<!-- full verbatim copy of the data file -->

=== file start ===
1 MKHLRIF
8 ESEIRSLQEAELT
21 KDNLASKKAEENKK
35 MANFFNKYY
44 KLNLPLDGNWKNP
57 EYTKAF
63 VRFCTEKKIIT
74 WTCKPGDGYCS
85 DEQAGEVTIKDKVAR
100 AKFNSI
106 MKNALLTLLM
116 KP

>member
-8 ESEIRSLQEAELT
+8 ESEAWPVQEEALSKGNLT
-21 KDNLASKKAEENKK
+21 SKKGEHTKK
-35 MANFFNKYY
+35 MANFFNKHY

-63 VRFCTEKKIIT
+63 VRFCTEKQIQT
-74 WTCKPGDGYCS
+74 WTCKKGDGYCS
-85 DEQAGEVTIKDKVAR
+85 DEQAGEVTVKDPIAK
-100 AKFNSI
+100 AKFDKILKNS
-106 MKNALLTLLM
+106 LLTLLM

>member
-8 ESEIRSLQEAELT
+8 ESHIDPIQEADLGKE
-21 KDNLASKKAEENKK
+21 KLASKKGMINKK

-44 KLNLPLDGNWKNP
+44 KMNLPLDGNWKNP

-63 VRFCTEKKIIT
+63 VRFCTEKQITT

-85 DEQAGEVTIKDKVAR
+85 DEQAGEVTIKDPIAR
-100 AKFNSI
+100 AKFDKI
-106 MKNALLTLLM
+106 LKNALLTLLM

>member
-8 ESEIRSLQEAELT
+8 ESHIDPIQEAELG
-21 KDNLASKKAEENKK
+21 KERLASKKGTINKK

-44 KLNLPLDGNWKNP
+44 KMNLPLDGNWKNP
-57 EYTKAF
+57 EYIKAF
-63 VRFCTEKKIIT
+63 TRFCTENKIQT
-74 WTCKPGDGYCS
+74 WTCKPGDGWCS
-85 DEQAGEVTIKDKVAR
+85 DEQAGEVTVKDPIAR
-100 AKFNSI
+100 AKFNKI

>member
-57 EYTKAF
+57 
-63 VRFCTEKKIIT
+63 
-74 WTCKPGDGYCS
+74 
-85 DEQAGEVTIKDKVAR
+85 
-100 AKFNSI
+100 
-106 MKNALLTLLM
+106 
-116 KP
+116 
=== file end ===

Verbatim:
1 MKHLRIF
8 ESEIRSLQEAELT
21 KDNLASKKAEENKK
35 MANFFNKYY
44 KLNLPLDGNWKNP
57 EYTKAF
63 VRFCTEKKIIT
74 WTCKPGDGYCS
85 DEQAGEVTIKDKVAR
100 AKFNSI
106 MKNALLTLLM
116 KP

>member
-8 ESEIRSLQEAELT
+8 ESEAWPVQEEALSKGNLT
-21 KDNLASKKAEENKK
+21 SKKGEHTKK
-35 MANFFNKYY
+35 MANFFNKHY

-63 VRFCTEKKIIT
+63 VRFCTEKQIQT
-74 WTCKPGDGYCS
+74 WTCKKGDGYCS
-85 DEQAGEVTIKDKVAR
+85 DEQAGEVTVKDPIAK
-100 AKFNSI
+100 AKFDKILKNS
-106 MKNALLTLLM
+106 LLTLLM

>member
-8 ESEIRSLQEAELT
+8 ESHIDPIQEADLGKE
-21 KDNLASKKAEENKK
+21 KLASKKGMINKK

-44 KLNLPLDGNWKNP
+44 KMNLPLDGNWKNP

-63 VRFCTEKKIIT
+63 VRFCTEKQITT

-85 DEQAGEVTIKDKVAR
+85 DEQAGEVTIKDPIAR
-100 AKFNSI
+100 AKFDKI
-106 MKNALLTLLM
+106 LKNALLTLLM

>member
-8 ESEIRSLQEAELT
+8 ESHIDPIQEAELG
-21 KDNLASKKAEENKK
+21 KERLASKKGTINKK

-44 KLNLPLDGNWKNP
+44 KMNLPLDGNWKNP
-57 EYTKAF
+57 EYIKAF
-63 VRFCTEKKIIT
+63 TRFCTENKIQT
-74 WTCKPGDGYCS
+74 WTCKPGDGWCS
-85 DEQAGEVTIKDKVAR
+85 DEQAGEVTVKDPIAR
-100 AKFNSI
+100 AKFNKI

>member
-57 EYTKAF
+57 
-63 VRFCTEKKIIT
+63 
-74 WTCKPGDGYCS
+74 
-85 DEQAGEVTIKDKVAR
+85 
-100 AKFNSI
+100 
-106 MKNALLTLLM
+106 
-116 KP
+116 